Devo North East no more?
Almost 12 months ago, the North East looked set to get a new, elected mayor, and a billion pounds of investment as part of a devolution deal agreed with the then Chancellor of the Exchequer, George Osborne. Fast forward to now, and that vision couldn’t be much further from reality. The new Communities and Local Government Secretary, Sajid Javid, who appears to have picked up the mantle for devolution, has said the deal is now ‘off the table’. So what’s gone wrong?
For a start, there have been internal disagreements for some time between councils on the North East Combined Authority, and Mr Javid had given the group until Tuesday 6 September to come to a final agreement. The Combined Authority members voted four to three to reject the deal, worth £30m per year.
The four – Sunderland, Durham, South Tyneside and Gatehead – sought assurances from Theresa May’s government that the level of investment the region received in EU funding would be maintained following the referendum result, in addition to concerns over an elected mayor.
There have already been rumblings from Westminster that Number Ten is not a fan of the Osborne model of devolution, especially the need for elected mayors, but nevertheless, officially the Government has continued to support it. Commenting on the North East Combined Authority’s failure to agree a deal, Mr Javid said he was ‘disappointed’. Some will wonder whether he is – and whether his boss is, too.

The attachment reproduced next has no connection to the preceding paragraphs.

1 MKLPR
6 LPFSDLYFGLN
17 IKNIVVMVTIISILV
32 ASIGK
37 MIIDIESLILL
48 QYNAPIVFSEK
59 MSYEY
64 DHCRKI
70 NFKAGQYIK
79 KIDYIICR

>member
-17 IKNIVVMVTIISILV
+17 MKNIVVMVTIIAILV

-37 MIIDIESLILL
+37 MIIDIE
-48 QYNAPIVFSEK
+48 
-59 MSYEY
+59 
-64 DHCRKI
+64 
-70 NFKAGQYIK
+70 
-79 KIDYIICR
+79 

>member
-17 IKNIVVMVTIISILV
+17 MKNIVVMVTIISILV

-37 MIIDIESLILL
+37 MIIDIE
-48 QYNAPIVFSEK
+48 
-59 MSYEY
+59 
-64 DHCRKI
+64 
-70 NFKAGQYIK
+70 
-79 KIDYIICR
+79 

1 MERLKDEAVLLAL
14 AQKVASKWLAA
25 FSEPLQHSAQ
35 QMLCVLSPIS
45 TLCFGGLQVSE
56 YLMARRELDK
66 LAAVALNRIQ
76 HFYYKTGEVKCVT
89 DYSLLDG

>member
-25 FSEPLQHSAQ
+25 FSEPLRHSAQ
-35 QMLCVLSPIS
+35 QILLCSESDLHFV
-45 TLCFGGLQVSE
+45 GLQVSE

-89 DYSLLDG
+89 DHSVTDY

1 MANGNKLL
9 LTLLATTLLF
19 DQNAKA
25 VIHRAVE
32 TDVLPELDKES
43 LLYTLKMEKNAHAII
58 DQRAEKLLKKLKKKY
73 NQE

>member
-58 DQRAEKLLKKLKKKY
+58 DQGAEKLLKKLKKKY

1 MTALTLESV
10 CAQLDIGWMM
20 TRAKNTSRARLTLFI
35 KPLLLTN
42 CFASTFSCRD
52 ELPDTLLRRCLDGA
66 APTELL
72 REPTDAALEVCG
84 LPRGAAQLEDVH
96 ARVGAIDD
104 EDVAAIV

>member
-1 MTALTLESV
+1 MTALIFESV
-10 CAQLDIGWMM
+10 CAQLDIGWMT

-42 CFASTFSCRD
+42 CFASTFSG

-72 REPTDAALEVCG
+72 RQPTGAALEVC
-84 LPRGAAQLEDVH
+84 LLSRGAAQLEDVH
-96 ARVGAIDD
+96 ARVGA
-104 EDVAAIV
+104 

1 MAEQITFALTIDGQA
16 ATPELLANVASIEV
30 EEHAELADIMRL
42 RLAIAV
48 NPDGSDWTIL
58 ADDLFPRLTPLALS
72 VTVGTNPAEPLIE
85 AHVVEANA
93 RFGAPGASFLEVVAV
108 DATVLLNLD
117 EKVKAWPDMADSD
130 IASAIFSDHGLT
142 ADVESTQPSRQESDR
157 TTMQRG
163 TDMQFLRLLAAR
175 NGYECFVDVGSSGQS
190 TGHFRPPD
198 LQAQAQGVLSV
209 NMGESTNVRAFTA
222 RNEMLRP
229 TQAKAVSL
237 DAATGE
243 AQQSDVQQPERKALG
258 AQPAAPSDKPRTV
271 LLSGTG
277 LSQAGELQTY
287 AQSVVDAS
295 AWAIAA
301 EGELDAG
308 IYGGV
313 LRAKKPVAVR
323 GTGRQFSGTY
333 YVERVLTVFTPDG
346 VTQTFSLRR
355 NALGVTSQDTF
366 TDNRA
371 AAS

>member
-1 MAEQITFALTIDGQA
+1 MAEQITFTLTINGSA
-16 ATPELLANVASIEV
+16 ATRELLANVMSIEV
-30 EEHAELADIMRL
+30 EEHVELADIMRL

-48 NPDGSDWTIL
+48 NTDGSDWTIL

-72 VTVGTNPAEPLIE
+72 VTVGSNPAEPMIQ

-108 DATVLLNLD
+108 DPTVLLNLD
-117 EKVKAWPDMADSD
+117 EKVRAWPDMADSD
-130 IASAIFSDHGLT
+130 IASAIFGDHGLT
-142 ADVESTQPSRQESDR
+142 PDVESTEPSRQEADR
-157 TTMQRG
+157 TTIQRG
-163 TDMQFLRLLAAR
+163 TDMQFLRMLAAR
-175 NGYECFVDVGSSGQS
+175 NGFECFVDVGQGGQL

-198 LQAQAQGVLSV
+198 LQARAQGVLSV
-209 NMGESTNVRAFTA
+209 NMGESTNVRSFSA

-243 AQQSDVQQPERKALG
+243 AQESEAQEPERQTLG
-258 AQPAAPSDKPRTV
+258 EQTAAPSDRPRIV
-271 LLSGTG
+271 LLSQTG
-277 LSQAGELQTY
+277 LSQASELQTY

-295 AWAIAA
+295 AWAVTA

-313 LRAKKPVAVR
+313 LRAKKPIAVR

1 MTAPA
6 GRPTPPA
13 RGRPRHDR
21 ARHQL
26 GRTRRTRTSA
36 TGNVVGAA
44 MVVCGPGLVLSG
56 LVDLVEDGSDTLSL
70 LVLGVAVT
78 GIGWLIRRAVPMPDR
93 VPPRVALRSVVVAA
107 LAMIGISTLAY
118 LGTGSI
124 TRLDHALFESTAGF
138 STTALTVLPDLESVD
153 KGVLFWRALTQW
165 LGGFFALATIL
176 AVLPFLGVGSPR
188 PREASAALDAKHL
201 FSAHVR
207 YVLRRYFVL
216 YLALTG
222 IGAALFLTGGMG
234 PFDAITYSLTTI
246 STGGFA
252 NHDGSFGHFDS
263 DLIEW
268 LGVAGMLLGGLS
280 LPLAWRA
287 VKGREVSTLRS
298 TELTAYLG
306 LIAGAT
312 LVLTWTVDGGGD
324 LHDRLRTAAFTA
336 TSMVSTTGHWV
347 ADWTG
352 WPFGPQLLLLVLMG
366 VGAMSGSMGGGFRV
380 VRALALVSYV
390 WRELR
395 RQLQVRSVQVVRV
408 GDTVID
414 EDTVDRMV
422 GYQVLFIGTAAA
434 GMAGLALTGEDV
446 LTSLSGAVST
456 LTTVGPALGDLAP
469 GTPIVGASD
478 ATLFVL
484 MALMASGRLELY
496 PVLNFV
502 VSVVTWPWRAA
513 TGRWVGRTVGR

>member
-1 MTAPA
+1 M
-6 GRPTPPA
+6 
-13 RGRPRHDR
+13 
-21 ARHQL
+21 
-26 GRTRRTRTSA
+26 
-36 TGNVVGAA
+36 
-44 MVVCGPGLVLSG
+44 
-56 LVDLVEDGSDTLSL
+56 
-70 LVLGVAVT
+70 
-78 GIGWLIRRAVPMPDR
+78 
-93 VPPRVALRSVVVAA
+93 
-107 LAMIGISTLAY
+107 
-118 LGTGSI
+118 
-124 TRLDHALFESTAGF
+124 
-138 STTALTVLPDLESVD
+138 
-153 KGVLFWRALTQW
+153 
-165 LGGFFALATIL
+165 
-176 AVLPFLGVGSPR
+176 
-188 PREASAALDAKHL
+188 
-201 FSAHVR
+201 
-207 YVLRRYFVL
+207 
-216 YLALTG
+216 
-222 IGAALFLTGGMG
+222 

If the North East councils opposed to the deal really wanted to hold out until they got assurances over funding, then it is interesting that Mr Javid put such a stringent deadline for a deal to be agreed, especially with the Autumn Statement just around the corner. The North East’s failure to come to an agreement could give the Government the opportunity to rework future deals. If the plans had been passed, it would have put pressure on other stalling regions, such as West Yorkshire and North Yorkshire, to agree their own on similar terms. Its failure to be agreed, however, could allow the Government to start from scratch on a new deal, possibly more in line with what the new it would like to see, and this could become the new devolution template.
On the other hand, the request for assurances could have been a stalling tactic from the various local authorities, which the Communities Secretary has ignored as a lesson for other areas dragging their feet. Whatever the case, it is likely to have serious ramifications for the devolution agenda going forward, and we will be keeping a close eye on developments in the coming months to see if a new model of devolution begins to appear.